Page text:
Paul’s Letters

There is treasure hidden in Paul’s thirteen letters, but the path to find it is not obvious. Here is a tip: in the Bible, Paul’s letters are not sequenced in chronological order.

The Bible rarely gives us specific dates about events it addresses, which can be frustrating for modern readers. As an example, this is a very brief timeline of the first four decades of Christianity that is probably correct to within a few years:

27 AD to 30 AD           Ministry of Jesus

30 AD to 39 AD           Death, resurrection of Jesus; Christianity spreads among the Jews

40 AD to 48 AD           Christianity spreads increasingly to non-Jews

48 AD to 57 AD           Paul’s three missionary journeys

58 AD to 70 AD           Paul’s imprisonment; Paul’s death; Temple destroyed

Paul wrote his letters within the two decades of 48 AD to 68 AD. His thirteen generally accepted letters are arranged in the New Testament in two blocks: the nine written to churches, then the four written to individuals. The nine written to churches are generally placed in order by length. (This also assumes Hebrews was not written by Paul.)

Second Thessalonians

This letter was probably written shortly after First Thessalonians. The church at Thessalonica seemed to be doing pretty well except for one thing, manifested in two ways: they were so focused on the second coming of Christ that they weren’t maturing in other areas and were not taking care of their daily business.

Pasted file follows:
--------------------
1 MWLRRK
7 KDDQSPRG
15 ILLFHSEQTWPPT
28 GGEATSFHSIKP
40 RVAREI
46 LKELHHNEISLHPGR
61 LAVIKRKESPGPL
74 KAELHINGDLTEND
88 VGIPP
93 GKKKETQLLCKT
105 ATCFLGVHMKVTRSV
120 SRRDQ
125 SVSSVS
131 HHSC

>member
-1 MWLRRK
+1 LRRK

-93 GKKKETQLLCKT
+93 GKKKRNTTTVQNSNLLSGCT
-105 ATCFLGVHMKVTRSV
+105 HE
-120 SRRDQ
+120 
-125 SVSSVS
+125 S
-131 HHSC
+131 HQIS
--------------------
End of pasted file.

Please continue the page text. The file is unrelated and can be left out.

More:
It may be a little dramatic to say it this way, but in this letter, Paul is setting the stage for an “us versus them” mentality, where “us” are the believing Christians (especially the persevering true believers like the Thessalonians) and “them” are all others. Developing this type of mentality is a proven way for making people commit to a cause and keeping them committed. It is a simple way to develop distinguishing characteristics.

Unbelievers will be paid back trouble for the trouble they have caused, will be punished with everlasting destruction and kept from the presence of the Lord. This will happen when Jesus is revealed from heaven. Unbelievers are those who do not know God and do not obey the gospel of Jesus. (1:6-9)

Believers are those who endure through suffering. God will give them relief, and will be glorified through their lives. (1:5-12)

Paul reassures the Thessalonians that the Day of the Lord has not yet occurred, and it will not occur until certain things happened. Paul reminds them he had told them about these things before. These things may sound mysterious and incomprehensible to modern people because we do not know what he had previously told them in person. Paul must have thought this was sufficient information for them, though, so he moves on to other matters.

Among other things, he reminds the Thessalonians they must lead holy lives while they wait for the Day of the Lord. They must work to take care of themselves and set a good example for non-Christians, so that through their attractive lives they may bring others into the kingdom of God. That message was a big key to the growth of the church for the next two hundred years, and continues to be a good message today.

Primary Scriptures:
Second Thessalonians
Story Summary:
Paul’s second letter to the church in Thessalonica
Roman Empire; Macedonia, Thessalonica
AD 30 Jesus crucified and resurrected; Pentecost; Holy Spirit arrives AD 48 Paul’s “famine visit” to Jerusalem; First Missionary Journey starts AD 50 Council at Jerusalem; Start of Second Missionary Journey. AD 51 Writing of First and Second Thessalonians